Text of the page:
If you specify multiple Condition elements in a statement, or multiple keys in a single Condition element, AWS evaluates them using a logical AND operation. If you specify multiple values for a single condition key, AWS evaluates the condition using a logical OR operation. All of the conditions must be met before the statement's permissions are granted.

You can also use placeholder variables when you specify conditions. For example, you can grant an IAM user permission to access a resource only if it is tagged with their IAM user name. For more information, see IAM policy elements: variables and tags in the IAM User Guide.

AWS supports global condition keys and service-specific condition keys. To see all AWS global condition keys, see AWS global condition context keys in the IAM User Guide.

AWS Health defines its own set of condition keys and also supports using some global condition keys. To see all AWS global condition keys, see AWS Global Condition Context Keys in the IAM User Guide.

The DescribeAffectedEntities and DescribeEventDetails API operations support the health:eventTypeCode and health:service condition keys.

To see a list of AWS Health condition keys, see Condition Keys for AWS Health in the IAM User Guide. To learn with which actions and resources you can use a condition key, see Actions Defined by AWS Health.

Examples

To view examples of AWS Health identity-based policies, see AWS Health identity-based policy examples.

AWS Health resource-based policies

Resource-based policies are JSON policy documents that specify what actions a specified principal can perform on the AWS Health resource and under what conditions. AWS Health supports resource-based permissions policies for health events. Resource-based policies let you grant usage permission to other accounts on a per-resource basis. You can also use a resource-based policy to allow an AWS service to access your AWS Health events.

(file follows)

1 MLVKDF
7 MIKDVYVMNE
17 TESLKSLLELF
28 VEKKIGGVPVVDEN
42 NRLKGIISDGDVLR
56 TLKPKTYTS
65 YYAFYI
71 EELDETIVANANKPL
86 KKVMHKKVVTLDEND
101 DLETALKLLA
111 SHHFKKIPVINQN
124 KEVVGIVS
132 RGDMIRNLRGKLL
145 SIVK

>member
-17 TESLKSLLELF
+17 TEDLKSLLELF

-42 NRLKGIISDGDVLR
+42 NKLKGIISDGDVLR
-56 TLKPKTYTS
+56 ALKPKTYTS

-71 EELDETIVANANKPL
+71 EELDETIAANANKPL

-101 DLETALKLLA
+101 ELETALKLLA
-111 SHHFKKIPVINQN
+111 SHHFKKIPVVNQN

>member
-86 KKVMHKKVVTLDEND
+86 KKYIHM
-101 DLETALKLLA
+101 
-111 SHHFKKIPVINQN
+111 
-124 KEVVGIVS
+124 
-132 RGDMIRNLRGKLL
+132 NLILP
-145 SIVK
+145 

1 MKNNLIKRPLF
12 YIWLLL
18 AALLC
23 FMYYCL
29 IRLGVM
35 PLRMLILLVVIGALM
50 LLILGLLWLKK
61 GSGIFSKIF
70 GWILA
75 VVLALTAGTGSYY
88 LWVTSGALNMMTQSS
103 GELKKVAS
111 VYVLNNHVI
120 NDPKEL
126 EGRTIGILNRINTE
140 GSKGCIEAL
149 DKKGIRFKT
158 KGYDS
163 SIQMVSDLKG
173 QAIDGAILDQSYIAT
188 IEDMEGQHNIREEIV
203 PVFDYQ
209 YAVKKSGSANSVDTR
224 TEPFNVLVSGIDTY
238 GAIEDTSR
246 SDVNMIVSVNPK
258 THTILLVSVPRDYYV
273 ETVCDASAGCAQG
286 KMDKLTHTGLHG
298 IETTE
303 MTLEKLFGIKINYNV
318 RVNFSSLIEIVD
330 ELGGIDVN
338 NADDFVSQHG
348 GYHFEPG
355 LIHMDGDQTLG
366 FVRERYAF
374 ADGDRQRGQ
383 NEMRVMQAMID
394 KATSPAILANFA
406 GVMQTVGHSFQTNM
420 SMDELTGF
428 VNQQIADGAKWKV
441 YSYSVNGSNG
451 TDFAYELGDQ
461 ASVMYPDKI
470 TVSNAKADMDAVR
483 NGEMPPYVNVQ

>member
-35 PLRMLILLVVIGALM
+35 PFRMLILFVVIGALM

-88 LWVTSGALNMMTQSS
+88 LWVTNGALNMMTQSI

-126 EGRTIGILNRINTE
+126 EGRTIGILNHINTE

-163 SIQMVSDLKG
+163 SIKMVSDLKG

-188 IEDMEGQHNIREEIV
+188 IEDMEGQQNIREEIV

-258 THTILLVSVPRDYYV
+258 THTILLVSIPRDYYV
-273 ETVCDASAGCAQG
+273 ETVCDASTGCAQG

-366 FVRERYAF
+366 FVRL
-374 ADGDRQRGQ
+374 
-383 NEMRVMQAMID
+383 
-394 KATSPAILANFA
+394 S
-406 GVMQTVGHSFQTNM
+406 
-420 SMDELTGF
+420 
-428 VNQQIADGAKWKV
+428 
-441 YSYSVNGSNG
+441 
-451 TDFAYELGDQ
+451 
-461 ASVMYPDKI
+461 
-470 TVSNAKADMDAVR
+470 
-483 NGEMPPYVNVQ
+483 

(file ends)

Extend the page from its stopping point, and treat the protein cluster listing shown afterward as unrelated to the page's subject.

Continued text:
To enable cross-account access, you can specify an entire account or IAM entities in another account as the principal in a resource-based policy. Adding a cross-account principal to a resource-based policy is only half of establishing the trust relationship. When the principal and the resource are in different AWS accounts, you must also grant the principal entity permission to access the resource. Grant permission by attaching an identity-based policy to the entity. However, if a resource-based policy grants access to a principal in the same account, no additional identity-based policy is required. For more information, see How IAM Roles Differ from Resource-based Policies in the IAM User Guide.

AWS Health supports only resource-based policies for the DescribeAffectedEntities and DescribeEventDetails API operations. You can specify these actions in a policy to define which principal entities (accounts, users, roles, and federated users) can perform actions on the AWS Health event.

Examples

To view examples of AWS Health resource-based policies, see Resource- and action-based conditions.

Authorization based on AWS Health tags

AWS Health doesn't support tagging resources or controlling access based on tags.

AWS Health IAM roles

An IAM role is an entity within your AWS account that has specific permissions.

Using temporary credentials with AWS Health

You can use temporary credentials to sign in with federation, assume an IAM role, or to assume a cross-account role. You obtain temporary security credentials by calling AWS STS API operations such as AssumeRole or GetFederationToken.

AWS Health supports using temporary credentials.

Service-linked roles

Service-linked roles allow AWS services to access resources in other services to complete an action on your behalf. Service-linked roles appear in your IAM account and are owned by the service. An IAM administrator can view but not edit the permissions for service-linked roles.

AWS Health supports service-linked roles to integrate with AWS Organizations. The role is named Health_OrganizationsServiceRolePolicy, which allows AWS Health to access health events from other AWS accounts in the organization.

You can use the EnableHealthServiceAccessForOrganization operation to create the service-linked role in the account. However, if you want to disable this feature, you must first call the DisableHealthServiceAccessForOrganization operation. You can then delete the role through the IAM console, IAM API, or AWS Command Line Interface (AWS CLI). For more information, see Using service-linked roles in the IAM User Guide.

For more information, see Aggregating AWS Health events across accounts with organizational view.

Service roles

This feature allows a service to assume a service role on your behalf. This role allows the service to access resources in other services to complete an action on your behalf. Service roles appear in your IAM account and are owned by the account. This means that an IAM administrator can change the permissions for this role. However, doing so might break the functionality of the service.

AWS Health doesn't support service roles.